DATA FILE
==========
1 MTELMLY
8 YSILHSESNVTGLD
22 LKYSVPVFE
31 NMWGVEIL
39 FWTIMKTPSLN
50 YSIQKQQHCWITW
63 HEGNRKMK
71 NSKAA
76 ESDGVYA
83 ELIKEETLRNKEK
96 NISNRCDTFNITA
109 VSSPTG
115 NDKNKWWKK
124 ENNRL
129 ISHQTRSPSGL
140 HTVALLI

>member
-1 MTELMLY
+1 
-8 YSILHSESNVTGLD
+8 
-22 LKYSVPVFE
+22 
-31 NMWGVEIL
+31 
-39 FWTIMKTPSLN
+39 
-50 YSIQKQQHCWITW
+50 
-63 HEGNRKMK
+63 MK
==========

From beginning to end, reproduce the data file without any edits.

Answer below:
1 MTELMLY
8 YSILHSESNVTGLD
22 LKYSVPVFE
31 NMWGVEIL
39 FWTIMKTPSLN
50 YSIQKQQHCWITW
63 HEGNRKMK
71 NSKAA
76 ESDGVYA
83 ELIKEETLRNKEK
96 NISNRCDTFNITA
109 VSSPTG
115 NDKNKWWKK
124 ENNRL
129 ISHQTRSPSGL
140 HTVALLI

>member
-1 MTELMLY
+1 
-8 YSILHSESNVTGLD
+8 
-22 LKYSVPVFE
+22 
-31 NMWGVEIL
+31 
-39 FWTIMKTPSLN
+39 
-50 YSIQKQQHCWITW
+50 
-63 HEGNRKMK
+63 MK